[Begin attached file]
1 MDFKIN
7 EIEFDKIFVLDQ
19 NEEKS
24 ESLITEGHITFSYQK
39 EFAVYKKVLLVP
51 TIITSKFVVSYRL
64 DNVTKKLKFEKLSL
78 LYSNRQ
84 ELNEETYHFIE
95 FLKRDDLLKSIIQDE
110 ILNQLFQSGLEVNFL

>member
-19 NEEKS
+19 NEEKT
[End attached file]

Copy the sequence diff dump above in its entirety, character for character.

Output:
1 MDFKIN
7 EIEFDKIFVLDQ
19 NEEKS
24 ESLITEGHITFSYQK
39 EFAVYKKVLLVP
51 TIITSKFVVSYRL
64 DNVTKKLKFEKLSL
78 LYSNRQ
84 ELNEETYHFIE
95 FLKRDDLLKSIIQDE
110 ILNQLFQSGLEVNFL

>member
-19 NEEKS
+19 NEEKT